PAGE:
Harold pondered over his tea for a moment. "Well, the desire to improve upon the Bard's work is one that gnaws at many students over the generations, and, I rather fear I am not enough of a poet to not lose something in the translation, though I shall give it some thought."
To be truthful, he didn't consider any of the works sacrosanct, but he was certainly concerned about losing some of the quality of the material if he should try to reinvigorate it or reinterpret it in a different light. Perhaps better to not go there.
"As for Grace, I know you say there's nothing to worry about but, well, there are a number of clubs - more than I remember from my own school days, and I rather fancy more than in your school days - about the place, and I do not think her studying would come to any harm should she take some time out for herself. Her main problem is simply one of confidence, and this is the remarkable trait I believe Mr Cashmore has done something about; he is from a muggle family, first wizard that any of them knows about, and I believe he spent his first and perhaps his second year feeling rather as Grace seems to now: not knowing anything, feeling like he needed to study all hours just to keep up with his class mates, but in reality the problem was not knowledge but merely confidence. I am certain Grace will come around - she just needs to find something she can be confident about."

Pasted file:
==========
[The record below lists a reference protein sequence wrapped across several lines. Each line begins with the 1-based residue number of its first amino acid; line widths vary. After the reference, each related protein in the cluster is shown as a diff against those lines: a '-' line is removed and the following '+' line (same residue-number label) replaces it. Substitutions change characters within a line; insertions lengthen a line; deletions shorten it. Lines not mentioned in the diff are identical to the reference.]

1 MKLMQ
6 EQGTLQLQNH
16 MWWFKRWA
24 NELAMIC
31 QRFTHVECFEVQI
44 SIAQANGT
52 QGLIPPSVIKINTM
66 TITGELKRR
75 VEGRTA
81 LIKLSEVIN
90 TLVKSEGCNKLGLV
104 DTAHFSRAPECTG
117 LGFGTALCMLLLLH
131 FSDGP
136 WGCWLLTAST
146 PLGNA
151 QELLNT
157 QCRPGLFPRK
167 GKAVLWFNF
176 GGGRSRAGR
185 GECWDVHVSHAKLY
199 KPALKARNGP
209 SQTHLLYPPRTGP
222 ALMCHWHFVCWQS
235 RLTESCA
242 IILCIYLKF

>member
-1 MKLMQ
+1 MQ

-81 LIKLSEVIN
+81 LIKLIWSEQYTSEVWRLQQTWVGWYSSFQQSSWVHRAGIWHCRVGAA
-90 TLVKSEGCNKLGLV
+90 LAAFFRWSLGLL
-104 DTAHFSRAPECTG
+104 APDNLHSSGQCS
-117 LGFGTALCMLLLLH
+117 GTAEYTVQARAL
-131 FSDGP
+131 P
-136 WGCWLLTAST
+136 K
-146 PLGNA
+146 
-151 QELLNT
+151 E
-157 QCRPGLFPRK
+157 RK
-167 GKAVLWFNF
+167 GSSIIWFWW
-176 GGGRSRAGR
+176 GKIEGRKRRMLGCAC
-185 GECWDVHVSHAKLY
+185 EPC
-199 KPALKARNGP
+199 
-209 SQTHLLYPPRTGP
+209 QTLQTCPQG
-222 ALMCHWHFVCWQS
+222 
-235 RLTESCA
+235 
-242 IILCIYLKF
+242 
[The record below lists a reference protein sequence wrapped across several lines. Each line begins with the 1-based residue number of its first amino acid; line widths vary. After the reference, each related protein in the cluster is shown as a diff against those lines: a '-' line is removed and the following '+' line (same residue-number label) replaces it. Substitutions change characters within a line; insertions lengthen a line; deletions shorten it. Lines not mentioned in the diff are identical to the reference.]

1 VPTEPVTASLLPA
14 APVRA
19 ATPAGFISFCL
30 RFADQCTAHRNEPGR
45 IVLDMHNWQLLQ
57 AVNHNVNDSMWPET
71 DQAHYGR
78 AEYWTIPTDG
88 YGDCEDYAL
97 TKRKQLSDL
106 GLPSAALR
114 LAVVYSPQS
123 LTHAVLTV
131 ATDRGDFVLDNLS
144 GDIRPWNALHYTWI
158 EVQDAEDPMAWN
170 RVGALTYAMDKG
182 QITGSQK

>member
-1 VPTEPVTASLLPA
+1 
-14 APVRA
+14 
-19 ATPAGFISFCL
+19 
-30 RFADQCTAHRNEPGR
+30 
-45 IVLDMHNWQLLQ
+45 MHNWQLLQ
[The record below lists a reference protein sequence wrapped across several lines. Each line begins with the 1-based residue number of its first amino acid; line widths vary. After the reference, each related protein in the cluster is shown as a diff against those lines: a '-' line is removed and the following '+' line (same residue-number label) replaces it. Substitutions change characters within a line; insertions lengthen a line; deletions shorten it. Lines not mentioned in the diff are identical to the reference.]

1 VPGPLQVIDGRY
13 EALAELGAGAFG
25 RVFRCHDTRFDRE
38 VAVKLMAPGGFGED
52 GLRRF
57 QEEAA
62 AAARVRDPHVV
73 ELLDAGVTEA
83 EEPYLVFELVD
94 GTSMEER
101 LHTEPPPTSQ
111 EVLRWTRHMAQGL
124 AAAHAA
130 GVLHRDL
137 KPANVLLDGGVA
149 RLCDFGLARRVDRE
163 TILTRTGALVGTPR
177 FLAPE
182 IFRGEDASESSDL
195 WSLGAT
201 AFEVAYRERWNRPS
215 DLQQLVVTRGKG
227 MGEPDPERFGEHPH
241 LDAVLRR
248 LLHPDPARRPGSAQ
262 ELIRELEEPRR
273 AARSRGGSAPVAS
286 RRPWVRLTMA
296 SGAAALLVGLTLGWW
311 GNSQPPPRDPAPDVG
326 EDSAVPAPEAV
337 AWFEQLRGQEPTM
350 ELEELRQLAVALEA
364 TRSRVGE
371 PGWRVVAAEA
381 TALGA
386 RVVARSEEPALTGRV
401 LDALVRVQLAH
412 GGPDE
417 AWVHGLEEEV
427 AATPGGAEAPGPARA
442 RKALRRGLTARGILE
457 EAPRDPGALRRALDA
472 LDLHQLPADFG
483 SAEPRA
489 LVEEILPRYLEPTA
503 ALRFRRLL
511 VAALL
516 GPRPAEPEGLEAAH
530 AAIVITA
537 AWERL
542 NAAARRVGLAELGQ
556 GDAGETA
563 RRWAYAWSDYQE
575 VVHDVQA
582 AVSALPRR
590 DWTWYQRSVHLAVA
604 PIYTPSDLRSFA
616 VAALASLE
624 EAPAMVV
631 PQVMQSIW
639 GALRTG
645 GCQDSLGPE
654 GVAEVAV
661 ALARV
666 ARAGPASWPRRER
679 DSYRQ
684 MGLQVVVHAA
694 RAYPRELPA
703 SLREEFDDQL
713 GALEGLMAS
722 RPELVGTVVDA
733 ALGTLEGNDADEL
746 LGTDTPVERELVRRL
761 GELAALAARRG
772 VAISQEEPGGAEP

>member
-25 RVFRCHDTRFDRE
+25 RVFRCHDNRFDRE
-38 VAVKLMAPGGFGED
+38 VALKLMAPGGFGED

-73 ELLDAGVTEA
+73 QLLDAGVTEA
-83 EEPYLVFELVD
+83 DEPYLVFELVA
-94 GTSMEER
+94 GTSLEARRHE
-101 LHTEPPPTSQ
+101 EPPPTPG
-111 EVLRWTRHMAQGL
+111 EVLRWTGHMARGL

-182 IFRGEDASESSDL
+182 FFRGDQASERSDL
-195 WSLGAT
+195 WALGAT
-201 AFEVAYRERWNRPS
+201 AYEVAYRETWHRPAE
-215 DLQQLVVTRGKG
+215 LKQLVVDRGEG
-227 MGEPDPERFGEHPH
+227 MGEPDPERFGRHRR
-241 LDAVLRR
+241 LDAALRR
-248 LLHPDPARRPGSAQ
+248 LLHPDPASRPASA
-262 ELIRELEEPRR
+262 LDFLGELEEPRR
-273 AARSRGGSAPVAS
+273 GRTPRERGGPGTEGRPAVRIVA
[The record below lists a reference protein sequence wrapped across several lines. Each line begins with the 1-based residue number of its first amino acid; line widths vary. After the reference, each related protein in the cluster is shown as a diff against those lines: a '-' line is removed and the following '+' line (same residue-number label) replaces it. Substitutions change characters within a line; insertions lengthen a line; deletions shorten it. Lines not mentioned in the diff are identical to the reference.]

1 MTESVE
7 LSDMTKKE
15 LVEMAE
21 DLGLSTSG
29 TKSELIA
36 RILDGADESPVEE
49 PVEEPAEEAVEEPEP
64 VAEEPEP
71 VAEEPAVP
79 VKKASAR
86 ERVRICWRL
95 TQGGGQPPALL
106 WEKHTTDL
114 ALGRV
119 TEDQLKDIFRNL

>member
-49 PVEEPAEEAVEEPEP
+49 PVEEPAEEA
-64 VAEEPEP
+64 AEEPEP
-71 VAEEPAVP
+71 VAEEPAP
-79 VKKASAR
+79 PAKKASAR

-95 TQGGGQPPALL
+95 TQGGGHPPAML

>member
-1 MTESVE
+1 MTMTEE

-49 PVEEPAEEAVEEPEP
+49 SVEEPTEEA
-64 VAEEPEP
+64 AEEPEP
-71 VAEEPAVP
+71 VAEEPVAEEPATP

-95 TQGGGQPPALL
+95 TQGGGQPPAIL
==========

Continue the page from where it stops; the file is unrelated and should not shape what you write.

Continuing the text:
Inwardly he groaned, it occurred to him that he might have given Rose some reason to doubt her daughter in ways that her daughter was already doubting herself on.
"Something other than Hamlet has crossed my mind, rather often actually. Certainly the students - of my own youth as well as the current generation - have a mildly macabre fascination with the subject of death in plays, as long as they don't all die at the end. The Scottish play courts those of a certain disposition - the power-hungry, the bullies, the bullied. Its themes are more vivid than Hamlet's and I suppose a shade more relatable, have we all not felt as MacBeth did about pride before a fall? Or the guilt of a misdeed that we could not wash from our hands, as Lady MacBeth does? Or, at the end of it all, to realise that after all the struggles, perhaps none of it ever mattered in hindsight?"
Harold had found himself adopting a particular air in his statements. Pentameter it was not, nor was it in any fashion iambic, but it was certainly less mild school professor and more pedestrian thespian. "That is, after all, the joy of the Bard's work: each of the plays tells you something about what it means to be human, strengths and weaknesses alike."
There was a mild nod to accompany Rose's comments about Sylvia, but Harold said nothing. What more was there to say?
He sighed, finished his tea. "I suppose that as the course has been set, we should stay it, and forge ahead with our own take on Hamlet - and yes, I daresay I can probably find a way to make it a little less... terminable... by its closing. What colour hair did you have in mind? I had a rather auburn streak in my youth."